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Swiss Space Systems Declares Bankruptcy

SOAR spaceplane atop an A-300. (Credit: S3)
SOAR spaceplane atop an A-300. (Credit: S3)

A court in the Swiss canton of Vaud declared Swiss Space Systems (S3) bankrupt last Wednesday, according to media reports.

S3 has been developing an air-launch satellite booster and had planned to offer parabolic aircraft flights to the public later this year.

The bankruptcy declaration comes after nearly two years of financial difficulties. Members of the U.S. office departed the company at the end of 2015 after going much of the year without being paid.

Founder and CEO Pascal Jaussi was hospitalized in August with serious burns. He told authorities two men forced him to drive to a remote area where they doused him with gasoline and set him on fire.

GAO Review Recommends FAA Review of Space Support Vehicle Regulations

F-104's in flight. (Credit: Starfighters Aerospace)
F-104’s in flight. (Credit: Starfighters Aerospace)

A review by the Government Accountability Office (GAO) has recommended the Federal Aviation Administration (FAA) conduct a review of its regulations for space support vehicles used to train space tourists and  conduct reduced gravity experiments.

“The Secretary of the Department of Transportation (DOT) should direct the FAA Administrator to fully examine and document whether the FAA’s current regulatory framework is appropriate for space support vehicles and, if not, suggest legislative or regulatory changes, or both, as applicable,” the report states.

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UK Space Agency Seeks Microgravity Research Ideas

Credit: UKSA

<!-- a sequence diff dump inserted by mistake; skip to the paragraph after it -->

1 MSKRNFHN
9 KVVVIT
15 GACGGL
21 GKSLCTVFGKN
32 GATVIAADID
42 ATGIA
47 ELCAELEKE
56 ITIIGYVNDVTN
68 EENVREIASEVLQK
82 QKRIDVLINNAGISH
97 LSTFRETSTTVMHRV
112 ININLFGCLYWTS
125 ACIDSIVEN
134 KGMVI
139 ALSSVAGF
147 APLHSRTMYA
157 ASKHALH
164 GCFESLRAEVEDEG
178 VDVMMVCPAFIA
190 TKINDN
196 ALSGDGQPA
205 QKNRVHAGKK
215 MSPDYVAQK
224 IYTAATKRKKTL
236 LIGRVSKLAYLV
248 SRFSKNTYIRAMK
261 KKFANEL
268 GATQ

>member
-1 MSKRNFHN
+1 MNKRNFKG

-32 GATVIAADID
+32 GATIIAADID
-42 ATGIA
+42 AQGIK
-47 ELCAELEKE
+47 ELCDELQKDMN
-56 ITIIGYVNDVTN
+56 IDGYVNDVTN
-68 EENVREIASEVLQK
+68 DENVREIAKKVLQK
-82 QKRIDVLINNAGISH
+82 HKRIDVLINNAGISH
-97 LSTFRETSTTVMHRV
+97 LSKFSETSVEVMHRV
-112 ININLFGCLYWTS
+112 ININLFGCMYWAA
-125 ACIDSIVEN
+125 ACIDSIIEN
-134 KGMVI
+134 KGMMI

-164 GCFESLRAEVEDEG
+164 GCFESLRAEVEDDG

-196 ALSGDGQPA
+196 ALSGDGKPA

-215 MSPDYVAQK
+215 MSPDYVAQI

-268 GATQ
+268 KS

Credit: UKSA

The UK Space Agency is seeking ideas for new science experiments using commercial sub-orbital flights. This will help the Agency understand potential future demand from the science community for such platforms and scope the advantages, constraints, costs and other factors. All information received will inform government decisions regarding if and how to support work in this area.

The Agency will review submissions and consider inviting some to conduct full industrial studies, to better understand the constraints, feasibility and costs of building a full flight experiment.

Full Details

S3 Partners With Fert to Market ZeroG Experience

Swiss_Space_Systems_logoGENEVA (S3 PR) — A week after completing the acquisition of an Airbus A340-300, S3 announces an exclusive partnership with the travel agency Fert Travel and its international network ITP for the worldwide marketing of S3 ZeroG flights.

Fert & Cie is working in partnership with S3 for the marketing of its ZeroG flights. The Geneva-based agency will also assist S3 passengers with the organisation of ancillary services such as flights as well as bespoke hotel accommodation through the International Travel Partnership (ITP) network.

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Swiss Space Systems Secures A-340 Airliner for Parabolic Flights

The Airbus A340-300 aircraft registered as 9H-TQM, to be painted very soon to the S3 "Black" livery. (Credit: S3)
The Airbus A340-300 aircraft registered as 9H-TQM, to be painted very soon to the S3 “Black” livery. (Credit: S3)

LISBON, Portugal (S3 PR) — Aerospace company Swiss Space Systems (S3) announces the completion of its Airbus A340-300 acquisition, in order to commercially operate ZeroG flights in 2016 and 2017, a world premiere.

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Zero Gravity Back in Action

Swimsuit 2014: Zero Gravity Kate Upton Cape Canaveral, Florida, USA Credit: James Macari
Swimsuit 2014: Zero Gravity
Kate Upton
Cape Canaveral, Florida, USA
Credit: James Macari

It looks like Zero Gravity Corporation is back flying after a gap of about a year and a half. The company had a legal dispute with the owners of the engines on its Boeing-727 aircraft. It also needed  re-certification of its plane by the Federal Aviation Administration (FAA).